Social media channel handler ought to be made accountable, says HC
Owing to the expanse of the material published on social media any misinformation thereupon has an effect of ruining reputation of any person within hours, an HC bench said while dismissing the anticipatory bail plea of a woman social media journalist from Gurdaspur
Social media channel owner not only needs to be more responsible but has to be made accountable, the Punjab and Haryana high court said while denying protection from arrest to a Punjab resident running one such channel.
“Owing to the expanse of the material published on social media any misinformation thereupon has an effect of ruining reputation of any person within hours,” the bench of Justice Pankaj Jain said while dismissing the anticipatory bail plea of a woman social media journalist from Gurdaspur.
An FIR was registered against Narinder Kaur following the allegations of extortion, criminal intimidation and criminal conspiracy by the Batala police on August 4.
The charges were that the woman and the co-accused were running a YouTube news channel and on July 3, an alleged fake news story about an NIA raid at the hospital of the complainant was flashed.
“Fake photographs were posted with an intent to blackmail the complainant and extort money. It has been alleged that the petitioner along with co-accused raised an illegal demand of ₹1 lakh to stop the said news,” the complaint read.
The woman social media journalist had argued that the news about the raid was published in newspapers too.
It is only the petitioner who has been singled out and the present case has been registered, it was submitted.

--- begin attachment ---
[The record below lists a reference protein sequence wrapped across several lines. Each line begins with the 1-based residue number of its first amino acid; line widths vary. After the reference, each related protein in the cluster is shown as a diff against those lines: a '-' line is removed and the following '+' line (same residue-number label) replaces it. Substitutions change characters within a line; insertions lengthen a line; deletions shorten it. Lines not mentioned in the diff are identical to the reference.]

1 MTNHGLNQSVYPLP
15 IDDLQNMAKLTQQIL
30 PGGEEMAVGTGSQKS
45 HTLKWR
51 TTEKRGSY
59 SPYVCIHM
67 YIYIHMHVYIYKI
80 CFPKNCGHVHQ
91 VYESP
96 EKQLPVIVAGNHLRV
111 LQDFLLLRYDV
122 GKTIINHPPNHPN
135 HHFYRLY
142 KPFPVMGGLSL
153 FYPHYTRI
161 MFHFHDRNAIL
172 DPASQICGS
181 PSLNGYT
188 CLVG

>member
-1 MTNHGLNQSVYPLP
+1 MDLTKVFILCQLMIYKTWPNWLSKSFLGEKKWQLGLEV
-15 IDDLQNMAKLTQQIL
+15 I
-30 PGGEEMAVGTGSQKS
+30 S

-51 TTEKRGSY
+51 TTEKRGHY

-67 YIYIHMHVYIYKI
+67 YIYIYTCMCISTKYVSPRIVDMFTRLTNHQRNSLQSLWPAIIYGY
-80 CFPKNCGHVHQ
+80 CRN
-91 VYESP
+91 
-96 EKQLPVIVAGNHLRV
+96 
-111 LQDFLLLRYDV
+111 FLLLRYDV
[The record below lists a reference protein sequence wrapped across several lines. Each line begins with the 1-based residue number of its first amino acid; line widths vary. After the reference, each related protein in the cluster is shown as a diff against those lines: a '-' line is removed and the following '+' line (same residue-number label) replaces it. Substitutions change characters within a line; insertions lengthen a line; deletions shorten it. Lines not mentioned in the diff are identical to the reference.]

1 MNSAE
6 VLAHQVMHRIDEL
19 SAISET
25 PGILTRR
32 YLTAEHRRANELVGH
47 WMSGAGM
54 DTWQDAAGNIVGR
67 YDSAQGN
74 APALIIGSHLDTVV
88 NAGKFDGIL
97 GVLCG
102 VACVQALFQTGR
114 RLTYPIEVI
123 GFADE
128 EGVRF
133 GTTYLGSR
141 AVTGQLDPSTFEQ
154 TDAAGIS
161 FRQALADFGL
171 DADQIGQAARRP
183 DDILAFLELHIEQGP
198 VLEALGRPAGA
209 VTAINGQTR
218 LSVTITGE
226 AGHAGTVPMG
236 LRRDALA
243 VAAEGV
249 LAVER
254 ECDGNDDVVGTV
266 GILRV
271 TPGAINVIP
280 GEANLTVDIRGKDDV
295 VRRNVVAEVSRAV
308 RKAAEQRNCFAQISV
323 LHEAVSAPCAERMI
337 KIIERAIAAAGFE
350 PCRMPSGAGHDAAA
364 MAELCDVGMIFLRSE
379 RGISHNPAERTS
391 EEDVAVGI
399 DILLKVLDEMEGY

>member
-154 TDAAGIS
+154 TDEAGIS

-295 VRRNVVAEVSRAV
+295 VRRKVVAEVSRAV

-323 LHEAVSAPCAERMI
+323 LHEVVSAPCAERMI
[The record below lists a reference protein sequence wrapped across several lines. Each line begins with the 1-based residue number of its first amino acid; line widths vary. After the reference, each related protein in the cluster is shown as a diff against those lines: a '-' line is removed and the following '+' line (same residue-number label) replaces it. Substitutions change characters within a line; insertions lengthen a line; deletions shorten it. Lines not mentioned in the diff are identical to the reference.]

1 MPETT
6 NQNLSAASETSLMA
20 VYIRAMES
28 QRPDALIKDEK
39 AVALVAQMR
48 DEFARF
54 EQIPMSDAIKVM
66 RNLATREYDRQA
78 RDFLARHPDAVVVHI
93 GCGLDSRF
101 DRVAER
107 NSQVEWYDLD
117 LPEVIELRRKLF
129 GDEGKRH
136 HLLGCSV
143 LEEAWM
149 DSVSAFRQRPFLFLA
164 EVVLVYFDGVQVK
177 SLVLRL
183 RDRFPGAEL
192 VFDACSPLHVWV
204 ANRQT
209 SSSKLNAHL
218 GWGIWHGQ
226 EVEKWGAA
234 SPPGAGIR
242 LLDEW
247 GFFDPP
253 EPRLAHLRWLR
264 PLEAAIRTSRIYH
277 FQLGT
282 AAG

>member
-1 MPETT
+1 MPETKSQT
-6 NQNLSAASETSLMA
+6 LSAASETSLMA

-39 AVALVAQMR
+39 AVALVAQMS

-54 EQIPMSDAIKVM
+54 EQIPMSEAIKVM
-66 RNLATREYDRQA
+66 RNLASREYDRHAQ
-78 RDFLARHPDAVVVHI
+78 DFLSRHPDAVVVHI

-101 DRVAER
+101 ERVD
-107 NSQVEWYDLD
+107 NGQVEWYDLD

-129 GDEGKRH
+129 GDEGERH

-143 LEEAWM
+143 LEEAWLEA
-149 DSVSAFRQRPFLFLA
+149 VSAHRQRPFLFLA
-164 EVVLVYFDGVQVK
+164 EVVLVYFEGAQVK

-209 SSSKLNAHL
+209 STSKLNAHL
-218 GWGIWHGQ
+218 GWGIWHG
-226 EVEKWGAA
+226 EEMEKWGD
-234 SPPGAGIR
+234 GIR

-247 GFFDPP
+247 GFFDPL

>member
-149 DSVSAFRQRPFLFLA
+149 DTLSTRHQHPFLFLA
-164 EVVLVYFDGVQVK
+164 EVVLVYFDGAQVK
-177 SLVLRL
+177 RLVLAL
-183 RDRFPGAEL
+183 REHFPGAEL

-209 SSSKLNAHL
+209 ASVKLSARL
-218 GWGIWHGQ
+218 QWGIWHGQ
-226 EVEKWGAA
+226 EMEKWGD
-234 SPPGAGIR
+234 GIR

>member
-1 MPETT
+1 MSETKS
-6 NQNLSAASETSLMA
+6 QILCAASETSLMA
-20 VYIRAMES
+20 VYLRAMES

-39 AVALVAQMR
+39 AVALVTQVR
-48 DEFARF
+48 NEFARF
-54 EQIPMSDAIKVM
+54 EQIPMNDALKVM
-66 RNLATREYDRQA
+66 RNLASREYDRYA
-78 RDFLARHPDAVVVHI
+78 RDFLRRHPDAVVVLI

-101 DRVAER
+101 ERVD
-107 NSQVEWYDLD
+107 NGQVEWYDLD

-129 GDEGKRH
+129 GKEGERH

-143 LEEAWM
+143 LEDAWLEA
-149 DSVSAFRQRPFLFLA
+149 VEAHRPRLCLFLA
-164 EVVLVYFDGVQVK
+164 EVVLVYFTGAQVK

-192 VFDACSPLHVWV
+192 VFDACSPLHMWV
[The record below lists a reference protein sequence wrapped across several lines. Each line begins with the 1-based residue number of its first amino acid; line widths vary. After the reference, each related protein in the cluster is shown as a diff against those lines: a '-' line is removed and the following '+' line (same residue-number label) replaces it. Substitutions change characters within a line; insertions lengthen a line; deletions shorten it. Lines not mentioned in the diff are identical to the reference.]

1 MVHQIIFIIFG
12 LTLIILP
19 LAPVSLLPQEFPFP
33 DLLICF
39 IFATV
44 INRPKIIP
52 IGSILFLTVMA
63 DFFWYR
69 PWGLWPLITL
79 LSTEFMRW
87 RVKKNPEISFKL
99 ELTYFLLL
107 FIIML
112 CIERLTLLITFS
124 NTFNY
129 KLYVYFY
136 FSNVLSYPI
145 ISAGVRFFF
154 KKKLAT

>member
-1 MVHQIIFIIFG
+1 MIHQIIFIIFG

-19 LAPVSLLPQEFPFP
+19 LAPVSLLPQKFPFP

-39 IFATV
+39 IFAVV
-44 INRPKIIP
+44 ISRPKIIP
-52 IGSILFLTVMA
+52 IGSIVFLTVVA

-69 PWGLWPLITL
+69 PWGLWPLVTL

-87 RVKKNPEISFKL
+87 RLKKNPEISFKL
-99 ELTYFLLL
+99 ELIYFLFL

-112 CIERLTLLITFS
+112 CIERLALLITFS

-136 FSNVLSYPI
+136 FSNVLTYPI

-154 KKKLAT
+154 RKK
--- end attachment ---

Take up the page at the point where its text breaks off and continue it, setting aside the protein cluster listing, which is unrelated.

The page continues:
The state’s counsel and complainant’s lawyer had told the court that it is not merely a case of fake news, but blackmailing and extortion too. The accused are threatening the complainant and thus, the custodial interrogation of the petitioner is required for further interrogation, the court was told.
During the probe, the WhatsApp chats between the accused and co-accused also went on to show that in fact it is a racket wherein they are running fake news channels and blackmailing the persons concerned, the court was informed.
The bench of Justice Jain invoked a statement from the World Health Organization released during the outbreak of Covid on misinformation about the epidemic that said, “We are not fighting an epidemic, we are also fighting an infodemic.”
“When such misinformation is spread with an intention to extort money, it is a cause of serious concern. Social media, including YouTube, has a wide coverage. Any fact published thereupon has an effect on the public at large,” the bench observed, adding that the material published can ruin reputation of any person within hours.
“..the publisher on social media not only needs to be more responsible but has to be made accountable. While the society is grappling to regulate the material on social media, the persons like petitioner indulging in blackmailing and extorting money pose serious threat to the society at large,” Justice Jain said, adding that in the case in hand, allegations are not merely of publication of fake news but that of blackmailing and demanding extortion money.
“Keeping in view the seriousness of the allegations and the far-reaching ramifications of the action of the accused, no ground for pre-arrest bail is made out,” the bench said while dismissing the plea.